cd Downloads
IFS=$(echo -en "\n\b") && for n in `find . -path ./BOOKS -prune -o -name "*.pdf" -print`; do cp -fv "$n" ./BOOKS; done

Note that the single quote for the find statement is the backward single quote, not the normal one.

Edited: Internal field separator needed for spaces in filenames.

  • 1
    Props for respecting the OPs request for a FOR loop solution, but I can't help but want to simplify that to: cd /foo/bar; find ./ -name '*.pdf' -exec cp -fv '{}' ./BOOKS/ \; – immortal squish Jul 11 '18 at 22:59
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    This one will be subject to word splitting – steeldriver Jul 11 '18 at 23:43
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    @immortalsquish's answer is not only simpler; it is also correct: the code in this answer does the wrong thing when the path to any PDF under Downloads contains a space. – wchargin Jul 12 '18 at 1:01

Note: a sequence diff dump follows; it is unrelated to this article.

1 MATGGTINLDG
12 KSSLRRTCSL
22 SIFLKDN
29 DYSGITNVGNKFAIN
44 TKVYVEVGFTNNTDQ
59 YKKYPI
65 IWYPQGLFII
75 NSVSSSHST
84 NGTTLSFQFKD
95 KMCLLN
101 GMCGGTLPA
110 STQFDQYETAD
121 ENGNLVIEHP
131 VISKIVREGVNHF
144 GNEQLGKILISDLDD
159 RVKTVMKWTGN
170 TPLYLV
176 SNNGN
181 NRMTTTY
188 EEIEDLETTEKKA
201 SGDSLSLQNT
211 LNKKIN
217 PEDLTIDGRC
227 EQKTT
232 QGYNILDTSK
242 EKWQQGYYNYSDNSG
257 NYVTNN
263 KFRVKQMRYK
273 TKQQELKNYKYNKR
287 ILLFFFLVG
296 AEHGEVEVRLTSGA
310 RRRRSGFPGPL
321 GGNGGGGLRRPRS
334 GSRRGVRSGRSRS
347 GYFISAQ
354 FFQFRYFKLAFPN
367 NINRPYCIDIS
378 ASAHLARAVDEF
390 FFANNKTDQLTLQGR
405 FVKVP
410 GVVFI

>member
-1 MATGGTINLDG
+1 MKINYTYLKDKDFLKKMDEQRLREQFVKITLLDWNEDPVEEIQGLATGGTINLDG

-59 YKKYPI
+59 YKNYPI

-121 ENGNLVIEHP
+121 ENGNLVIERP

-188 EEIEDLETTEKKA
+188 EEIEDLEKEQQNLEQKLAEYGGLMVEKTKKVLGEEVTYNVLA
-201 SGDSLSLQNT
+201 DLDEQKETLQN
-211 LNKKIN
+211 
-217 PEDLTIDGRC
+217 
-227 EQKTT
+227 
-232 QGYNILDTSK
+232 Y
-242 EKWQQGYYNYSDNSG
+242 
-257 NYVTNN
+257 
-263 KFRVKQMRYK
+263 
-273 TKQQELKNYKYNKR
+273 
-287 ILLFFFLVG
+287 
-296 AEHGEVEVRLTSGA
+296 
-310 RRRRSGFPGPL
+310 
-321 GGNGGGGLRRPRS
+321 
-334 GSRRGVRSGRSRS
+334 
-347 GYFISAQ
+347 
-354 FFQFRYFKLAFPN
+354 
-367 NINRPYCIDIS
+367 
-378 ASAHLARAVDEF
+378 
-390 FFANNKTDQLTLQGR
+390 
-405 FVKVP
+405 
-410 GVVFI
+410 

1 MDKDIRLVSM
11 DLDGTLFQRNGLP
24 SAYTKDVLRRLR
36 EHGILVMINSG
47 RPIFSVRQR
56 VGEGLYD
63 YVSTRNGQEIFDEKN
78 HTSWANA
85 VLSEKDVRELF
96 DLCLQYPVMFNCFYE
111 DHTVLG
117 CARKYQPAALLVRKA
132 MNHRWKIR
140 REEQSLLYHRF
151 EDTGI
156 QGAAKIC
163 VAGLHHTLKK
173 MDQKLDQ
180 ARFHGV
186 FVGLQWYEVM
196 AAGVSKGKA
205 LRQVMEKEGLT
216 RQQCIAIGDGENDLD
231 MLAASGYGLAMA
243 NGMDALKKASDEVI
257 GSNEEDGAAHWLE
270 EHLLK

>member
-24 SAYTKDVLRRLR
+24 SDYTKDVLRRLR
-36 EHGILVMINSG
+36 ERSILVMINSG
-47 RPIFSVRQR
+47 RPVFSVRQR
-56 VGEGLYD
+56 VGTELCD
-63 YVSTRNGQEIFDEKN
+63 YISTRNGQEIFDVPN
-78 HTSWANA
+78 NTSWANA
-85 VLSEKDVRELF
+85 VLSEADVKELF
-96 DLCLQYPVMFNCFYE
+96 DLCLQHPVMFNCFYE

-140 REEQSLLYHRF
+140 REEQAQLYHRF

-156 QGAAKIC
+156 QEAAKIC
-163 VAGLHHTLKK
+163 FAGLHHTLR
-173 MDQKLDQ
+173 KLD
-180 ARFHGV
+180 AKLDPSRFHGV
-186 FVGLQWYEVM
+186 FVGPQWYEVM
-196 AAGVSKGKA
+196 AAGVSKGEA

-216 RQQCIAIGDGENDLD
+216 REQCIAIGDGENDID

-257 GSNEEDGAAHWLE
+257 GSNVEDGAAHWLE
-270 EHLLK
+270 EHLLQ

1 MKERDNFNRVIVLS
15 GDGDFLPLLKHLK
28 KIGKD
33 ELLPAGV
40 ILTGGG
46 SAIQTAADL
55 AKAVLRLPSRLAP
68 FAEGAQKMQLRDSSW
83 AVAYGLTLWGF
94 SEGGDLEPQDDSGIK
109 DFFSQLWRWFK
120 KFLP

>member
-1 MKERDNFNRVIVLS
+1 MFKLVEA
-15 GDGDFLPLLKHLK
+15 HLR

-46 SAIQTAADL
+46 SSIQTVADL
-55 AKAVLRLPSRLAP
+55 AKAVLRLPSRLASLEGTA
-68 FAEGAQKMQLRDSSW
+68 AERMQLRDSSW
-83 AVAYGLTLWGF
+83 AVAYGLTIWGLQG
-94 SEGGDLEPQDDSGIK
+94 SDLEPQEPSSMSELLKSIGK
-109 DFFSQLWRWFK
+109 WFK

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    Good catch guys. I have updated my answer to correct for this. Good to explicitly define IFS as not everybody have this customized in their bashrc. – Bernard Wei Jul 12 '18 at 18:06
1

A simple for loop will work, but is much more complicated than it needs to be.

for FILE in ~/Downloads/BOOKS/*.pdf; do
  cp "$FILE" /new/directory/
done

This will copy all files in the BOOKS directory to /new/directory

  • Doesn't work if any of the files have whitespace in the filenames. – doneal24 Jul 11 '18 at 19:00
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    Change cp $FILE to cp "$FILE" to prevent word-splitting, as @Doug mentions. – wchargin Jul 11 '18 at 19:21
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    Also, change /* to /*.pdf to only copy .pdf files. – Kevin Fegan Jul 11 '18 at 19:36
  • @wchargin Still would not work. $FILE will be defined by the split words in the for statement. Quoting it later is closing the barn doors after the horse has gone. – doneal24 Jul 11 '18 at 19:57
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    @DougO'Neal: That's not true: gist.github.com/wchargin/ad87571235ad0bbb02a998d4a2e2c6e3 – wchargin Jul 11 '18 at 20:21